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Friday, 24 June 2016


There! You see! I told you it wouldn’t last. I always said people would eventually go back to reading an actual book and not a digital hand-held thingamajig. The Association of American Publishers reckon there was a decline in e-book sales of 14% in 2015 compared to 2014. Only 34% of book buyers actually own one of these things and they still spend half their reading time with a real book.

Publishers are left scratching their heads in perplexity wondering why e-reader ownership has been stagnant for the past three years. Well, I can tell them. Having splurged out last month on a very basic Kindle, I think I can see the difference between an e-book and a real book.

Okay, those little tablet things are convenient. If you’re going on holiday they’re magic. You can upload all the books you need for your trip away and you don’t have to tote around a whole sack-load of books. They don’t disintegrate when getting wet in the bath (at least I don’t think so), and an e-book is cheap although increased pricing may be partly to blame for the fall-off. One thing I really like is I can change to a bigger font. I can also buy books that I wouldn’t normally spend money on. I like the fact that some writers are being canny and uploading the first book in a series for free. A neat touch, that.

But there’s apparently something called digital fatigue that seems to be playing a major role in the decline. Folk who spend up to five hours a day gazing at some form of screen at work don’t really want to do that in their leisure time as well.

Who is it reading electronic books anyway? Usually your 18-24 age group and they’re the ones with their noses stuck onto their work computer. Interestingly, this age group is also the group buying the most real books. Us oldies haven’t been sold on e-books. We are the ones more likely to be reading but perhaps not buying as much as we used to. Taking out an e-book from the library is maybe more than we can manage; certainly more than I can manage. If you are replacing older technology the new stuff has to be ten times better. Are e-books ten times better than real books?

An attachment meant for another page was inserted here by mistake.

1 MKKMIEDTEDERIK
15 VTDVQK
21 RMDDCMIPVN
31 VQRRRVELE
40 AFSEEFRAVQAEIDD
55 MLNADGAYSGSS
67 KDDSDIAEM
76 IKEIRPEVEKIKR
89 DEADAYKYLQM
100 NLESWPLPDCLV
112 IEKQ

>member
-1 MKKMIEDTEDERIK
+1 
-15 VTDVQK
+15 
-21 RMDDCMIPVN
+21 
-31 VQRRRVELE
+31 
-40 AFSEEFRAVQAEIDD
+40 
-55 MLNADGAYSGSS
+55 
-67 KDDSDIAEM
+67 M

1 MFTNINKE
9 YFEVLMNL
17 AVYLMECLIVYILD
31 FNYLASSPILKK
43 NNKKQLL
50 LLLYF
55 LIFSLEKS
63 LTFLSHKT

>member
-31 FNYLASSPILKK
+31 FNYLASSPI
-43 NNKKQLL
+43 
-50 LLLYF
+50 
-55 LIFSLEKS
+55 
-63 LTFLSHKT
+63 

Give me a real book any day. It’s a tactile thing. I love the way a new book smells, the velvety feel of a cover, the ability to read the ending before getting there.

Hey! That may not be such a good idea!
Jenny Harrison

Sunday, 19 June 2016

Book Cover Judging, Anyone?

I was strolling along the vast lines of shelves in a Chapters Bookstore in Canada this week when I came across a new edition of Colleen McCullough's novel The Thorn Birds. I was struck by the cover - and not in a good way. This appears to be a prime example of everything indie authors are advised to avoid in order not to look like amateurs. There's a stock image of a woman - so far so good - but a house is plopped randomly in the bottom corner and a fussy blue border distracts the eye on three sides. The title sits uncomfortably over both house and face, and the shoutline beneath the author name is unreadable at almost any distance. The unfocussed face has vague blotches across it and the whole thing looks as if it was put together by an untalented teenager new to Photoshop. Is this what mainstream publishers have been reduced to as their bean-counters force them to cut costs?

Thank goodness we indie authors have the time and resources to produce good, well-designed covers that explain the genre and entice the reader while pleasing the eye. We aren't forced to conform to a publisher's business model but can create something worthwhile and appropriate to our work.